Was Pope Benedict XVI really a “Nazi”? Did Pope Francis almost marry? We break down Netflix’s new movie.
In The Two Popes, director Fernando Meirelles and screenwriter Anthony McCarten – who wrote the screenplays for The Theory of Everything, Darkest Hour, and Bohemian Rhapsody-dramatize the recent history of the Roman Catholic Church.
Despite its title, the movie is in many ways a biopic about one pope, Jorge Mario Bergoglio, later known as Pope Francis, though Benedict XVI also appears as an important supporting character.
How accurate is this depiction of the man who would eventually become the first pope from Latin America? What role did Francis really play during Argentina’s Dirty War? And did he and Benedict really spar about church doctrine over pizza and Fanta? Below, we break down what’s canonical and what’s apocryphal in Netflix’s new movie.
Fr. Paul Although lot of it is fiction, the dialogue touches important questions and there’s a buddy part of them enjoying the World Cup! I give it 4 blessings.
Fr. Al A little too much fiction for me. It takes popular opinions of these individuals rather than trying to show who they really are. I give it 1 blessing.
Fr. Marty I like how the criticalness that welcomes a prospective Jesuit is displayed by Benedict, and their jokes about confession.This had to be made by an “insider”. I give it 3 blessings.
After a pope dies or resigns, cardinals from around the world gather in Vatican City to vote for the new pope, with a two-thirds majority required for election.
The Two Popes goes behind the scenes, depicting the political machinations that took place during four rounds of voting.
In the movie, Bergoglio is not interested in becoming pope despite the urging of Italian Cardinal Carlo Martini, who, like Ratzinger and Bergoglio, also got several votes on the first ballot.
Martini thinks it’d be better if the pope came from outside Europe, so he supports Bergoglio over himself.
Meeting at Gandolfo
Bergoglio has since said that he went even further than the mere disinterest in being pope shown in the film, actually urging other cardinals to back the more conservative Ratzinger, who won and took the name Benedict XVI. Meeting at Gandolfo The movie’s central conceit involves a secret meeting in 2012 between Ratzinger and Bergoglio.
The two men did have at least one confirmed meeting at Gandolfo, but it took place in March 2013, after Ratzinger resigned and Bergoglio had already become pope.
That’s the scene that plays during The Two Popes’ end credits.
The popes’ fictional meeting takes place under the shadow of the real 2012 Vatican leaks scandal, in which internal church documents were disseminated to the Italian press.
Paolo Gabriele, who had been Pope Benedict’s personal butler since 2007, was identified as the leaker, arrested, and convicted of the theft.
The red shoes
The red shoes Ratzinger tells Bergoglio during their conversation at Gandolfo, “The way you live is a criticism. Your shoes are a criticism,” to which a surprised Bergoglio asks, “You don’t like my shoes?” We later see Bergoglio, after he’s been elected pope, rejecting a pair of red loafers, preferring to keep the shoes he already has on.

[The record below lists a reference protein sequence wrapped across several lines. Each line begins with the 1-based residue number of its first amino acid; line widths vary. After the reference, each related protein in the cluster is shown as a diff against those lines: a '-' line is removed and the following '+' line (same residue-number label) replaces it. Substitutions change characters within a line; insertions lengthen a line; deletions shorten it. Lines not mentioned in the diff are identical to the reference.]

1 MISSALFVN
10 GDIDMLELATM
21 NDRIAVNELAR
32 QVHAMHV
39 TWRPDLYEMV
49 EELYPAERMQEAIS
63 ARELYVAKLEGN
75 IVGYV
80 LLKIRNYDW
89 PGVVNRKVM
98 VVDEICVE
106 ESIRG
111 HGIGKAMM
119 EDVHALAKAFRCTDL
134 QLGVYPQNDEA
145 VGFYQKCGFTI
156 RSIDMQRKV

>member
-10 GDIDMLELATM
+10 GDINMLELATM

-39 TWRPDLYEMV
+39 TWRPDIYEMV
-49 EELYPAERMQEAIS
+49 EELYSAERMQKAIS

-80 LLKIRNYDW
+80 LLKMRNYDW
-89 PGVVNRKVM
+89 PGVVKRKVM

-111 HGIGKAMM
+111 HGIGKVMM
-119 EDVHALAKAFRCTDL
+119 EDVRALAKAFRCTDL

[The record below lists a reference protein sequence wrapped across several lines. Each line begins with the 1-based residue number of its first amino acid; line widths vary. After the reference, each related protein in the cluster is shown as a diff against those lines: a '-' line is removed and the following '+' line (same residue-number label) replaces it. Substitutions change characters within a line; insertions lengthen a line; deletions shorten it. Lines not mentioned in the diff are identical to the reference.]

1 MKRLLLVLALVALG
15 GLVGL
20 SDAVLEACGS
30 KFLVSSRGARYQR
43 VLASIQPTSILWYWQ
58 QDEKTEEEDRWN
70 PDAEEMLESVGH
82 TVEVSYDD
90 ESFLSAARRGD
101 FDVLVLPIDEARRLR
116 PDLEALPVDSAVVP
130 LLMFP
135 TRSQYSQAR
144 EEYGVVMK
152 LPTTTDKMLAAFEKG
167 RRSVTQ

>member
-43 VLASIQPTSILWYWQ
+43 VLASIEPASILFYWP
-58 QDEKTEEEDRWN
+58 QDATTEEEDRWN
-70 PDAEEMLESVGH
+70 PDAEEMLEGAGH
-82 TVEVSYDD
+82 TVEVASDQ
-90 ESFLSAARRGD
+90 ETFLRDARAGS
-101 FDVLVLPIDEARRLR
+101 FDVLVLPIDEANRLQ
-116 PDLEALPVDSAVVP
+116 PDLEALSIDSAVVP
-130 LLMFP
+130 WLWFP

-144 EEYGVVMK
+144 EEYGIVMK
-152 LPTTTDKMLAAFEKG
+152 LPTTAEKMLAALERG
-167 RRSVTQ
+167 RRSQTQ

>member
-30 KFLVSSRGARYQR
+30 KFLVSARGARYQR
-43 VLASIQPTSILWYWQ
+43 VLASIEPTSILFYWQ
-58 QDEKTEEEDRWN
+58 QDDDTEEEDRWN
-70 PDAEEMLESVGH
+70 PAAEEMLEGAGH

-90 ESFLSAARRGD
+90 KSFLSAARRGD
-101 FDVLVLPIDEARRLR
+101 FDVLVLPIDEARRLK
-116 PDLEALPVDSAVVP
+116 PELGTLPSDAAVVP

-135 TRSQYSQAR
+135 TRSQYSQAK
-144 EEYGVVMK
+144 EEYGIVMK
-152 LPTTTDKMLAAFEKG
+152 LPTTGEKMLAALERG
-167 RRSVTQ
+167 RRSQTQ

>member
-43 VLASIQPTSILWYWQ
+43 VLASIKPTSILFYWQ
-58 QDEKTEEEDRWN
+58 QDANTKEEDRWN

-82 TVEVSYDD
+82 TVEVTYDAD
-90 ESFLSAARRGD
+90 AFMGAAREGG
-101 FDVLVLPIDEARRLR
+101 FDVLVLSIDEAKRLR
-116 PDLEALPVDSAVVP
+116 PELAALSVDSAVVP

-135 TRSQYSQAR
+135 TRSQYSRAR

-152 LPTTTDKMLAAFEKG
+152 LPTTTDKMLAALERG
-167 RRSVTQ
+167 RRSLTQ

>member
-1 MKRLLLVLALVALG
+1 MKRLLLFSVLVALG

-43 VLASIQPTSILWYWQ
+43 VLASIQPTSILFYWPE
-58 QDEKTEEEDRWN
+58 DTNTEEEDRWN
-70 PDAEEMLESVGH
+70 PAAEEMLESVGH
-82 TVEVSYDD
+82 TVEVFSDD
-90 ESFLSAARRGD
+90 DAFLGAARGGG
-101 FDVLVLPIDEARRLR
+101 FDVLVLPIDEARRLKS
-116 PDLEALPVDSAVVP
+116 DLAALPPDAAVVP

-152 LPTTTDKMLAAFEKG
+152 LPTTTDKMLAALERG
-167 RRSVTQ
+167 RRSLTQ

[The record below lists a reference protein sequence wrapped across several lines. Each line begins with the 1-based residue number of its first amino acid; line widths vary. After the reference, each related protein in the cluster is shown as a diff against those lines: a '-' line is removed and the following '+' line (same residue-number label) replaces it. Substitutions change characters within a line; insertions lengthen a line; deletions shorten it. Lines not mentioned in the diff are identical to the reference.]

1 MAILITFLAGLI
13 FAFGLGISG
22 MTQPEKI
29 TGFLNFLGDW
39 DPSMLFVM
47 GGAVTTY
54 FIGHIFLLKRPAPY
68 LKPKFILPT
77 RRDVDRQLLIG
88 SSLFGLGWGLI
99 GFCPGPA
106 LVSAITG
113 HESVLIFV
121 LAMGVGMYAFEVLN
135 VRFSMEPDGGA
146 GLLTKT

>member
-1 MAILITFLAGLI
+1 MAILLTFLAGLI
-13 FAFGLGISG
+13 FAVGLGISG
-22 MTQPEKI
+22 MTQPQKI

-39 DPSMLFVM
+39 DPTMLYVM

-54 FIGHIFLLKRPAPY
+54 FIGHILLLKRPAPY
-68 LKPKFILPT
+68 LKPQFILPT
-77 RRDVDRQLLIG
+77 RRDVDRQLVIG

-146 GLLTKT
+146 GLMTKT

It’s a major symbolic difference between the two men, and one that’s true to life: Benedict took plenty of heat for his fashion choices while pope, including his red shoes, which were falsely rumored to be Prada.
Popes wore red until the mid-16th century, when Pope Pius, a Dominican, changed the vestments to white, with the exception of the red cape, hat, and shoes, which have been worn by most popes since then.
The Dirty War
This is dramatized in The Two Popes by two incidents from the war based on real events: Bergoglio burning left-leaning books and ordering two priests, the Revs. Franz Jalics and Orlando Yorio-his former teachers-to stop working in the impoverished community of Rivadavia.
It’s unclear, both in the movie and in real life, whether Jalics and Yorio left the Society of Jesus so they could continue their work in the slums in defiance of Bergoglio’s instructions or because the future pope forced them out for disobedience.
Though this development complicates the otherwise rosy portrait of Bergoglio in The Two Popes, the movie is largely sympathetic as it shows him later pleading, unsuccessfully, for Jalics and Yorio’s release with a military leader, insisting that the stay on their ability to celebrate Mass was only temporary.
Bergoglio tells Ratzinger in the movie that though Yorio never forgave him, Jalics did, and we see the two embrace during a Mass. That tracks with a report from another Jesuit quoted in Vallely’s book, who said the two men “Fell into each other’s arms crying” when they met in Germany years later.
Jalics issued a statement after Francis was elected pope denying that Bergoglio had reported him and Yorio to the authorities, though it stops short of absolving him of any blame in the situation.
Pope Benedict XVI
For a movie called The Two Popes, it spends a lot more time on Bergoglio’s life and career than it does on Ratzinger’s.
Benedict is as musical as he seems in The Two Popes, and the album mentioned in the film, Alma Mater: Music from the Vatican, is real.
It wasn’t until years later, after Ratzinger was elected pope, that Maciel was forced to step away from public ministry-though the church did not denounce him until 2010, two years after his death.
The Room of Tears
The Room of Tears is where a new pope gets dressed for the first time and is so named for the emotions of the men facing the responsibility of spiritually leading 1.3 billion people.
For the full review of the movie this article is based upon, please read Marissa Martinelli on Stlate.com.